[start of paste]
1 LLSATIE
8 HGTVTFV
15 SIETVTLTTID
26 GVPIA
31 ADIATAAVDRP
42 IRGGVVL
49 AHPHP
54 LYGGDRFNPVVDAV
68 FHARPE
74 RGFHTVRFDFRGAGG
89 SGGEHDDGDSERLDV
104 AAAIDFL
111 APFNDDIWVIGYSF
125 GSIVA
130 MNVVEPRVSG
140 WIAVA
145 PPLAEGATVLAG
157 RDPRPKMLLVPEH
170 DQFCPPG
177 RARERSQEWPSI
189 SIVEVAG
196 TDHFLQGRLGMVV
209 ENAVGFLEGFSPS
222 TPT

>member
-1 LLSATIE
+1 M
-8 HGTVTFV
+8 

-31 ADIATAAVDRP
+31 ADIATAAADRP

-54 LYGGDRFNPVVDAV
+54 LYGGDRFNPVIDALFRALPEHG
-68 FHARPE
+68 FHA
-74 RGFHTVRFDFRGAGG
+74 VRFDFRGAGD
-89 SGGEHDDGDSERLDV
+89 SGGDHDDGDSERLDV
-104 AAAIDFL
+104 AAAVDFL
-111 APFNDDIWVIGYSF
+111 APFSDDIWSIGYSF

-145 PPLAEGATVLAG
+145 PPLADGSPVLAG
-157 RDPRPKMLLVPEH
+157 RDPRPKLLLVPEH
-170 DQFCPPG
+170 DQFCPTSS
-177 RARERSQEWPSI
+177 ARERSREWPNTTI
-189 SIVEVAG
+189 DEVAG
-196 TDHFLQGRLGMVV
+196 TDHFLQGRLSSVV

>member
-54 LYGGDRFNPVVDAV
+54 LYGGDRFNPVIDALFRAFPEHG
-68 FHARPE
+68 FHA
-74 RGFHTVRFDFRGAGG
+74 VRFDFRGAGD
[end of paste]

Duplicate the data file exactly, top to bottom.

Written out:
1 LLSATIE
8 HGTVTFV
15 SIETVTLTTID
26 GVPIA
31 ADIATAAVDRP
42 IRGGVVL
49 AHPHP
54 LYGGDRFNPVVDAV
68 FHARPE
74 RGFHTVRFDFRGAGG
89 SGGEHDDGDSERLDV
104 AAAIDFL
111 APFNDDIWVIGYSF
125 GSIVA
130 MNVVEPRVSG
140 WIAVA
145 PPLAEGATVLAG
157 RDPRPKMLLVPEH
170 DQFCPPG
177 RARERSQEWPSI
189 SIVEVAG
196 TDHFLQGRLGMVV
209 ENAVGFLEGFSPS
222 TPT

>member
-1 LLSATIE
+1 M
-8 HGTVTFV
+8 

-31 ADIATAAVDRP
+31 ADIATAAADRP

-54 LYGGDRFNPVVDAV
+54 LYGGDRFNPVIDALFRALPEHG
-68 FHARPE
+68 FHA
-74 RGFHTVRFDFRGAGG
+74 VRFDFRGAGD
-89 SGGEHDDGDSERLDV
+89 SGGDHDDGDSERLDV
-104 AAAIDFL
+104 AAAVDFL
-111 APFNDDIWVIGYSF
+111 APFSDDIWSIGYSF

-145 PPLAEGATVLAG
+145 PPLADGSPVLAG
-157 RDPRPKMLLVPEH
+157 RDPRPKLLLVPEH
-170 DQFCPPG
+170 DQFCPTSS
-177 RARERSQEWPSI
+177 ARERSREWPNTTI
-189 SIVEVAG
+189 DEVAG
-196 TDHFLQGRLGMVV
+196 TDHFLQGRLSSVV

>member
-54 LYGGDRFNPVVDAV
+54 LYGGDRFNPVIDALFRAFPEHG
-68 FHARPE
+68 FHA
-74 RGFHTVRFDFRGAGG
+74 VRFDFRGAGD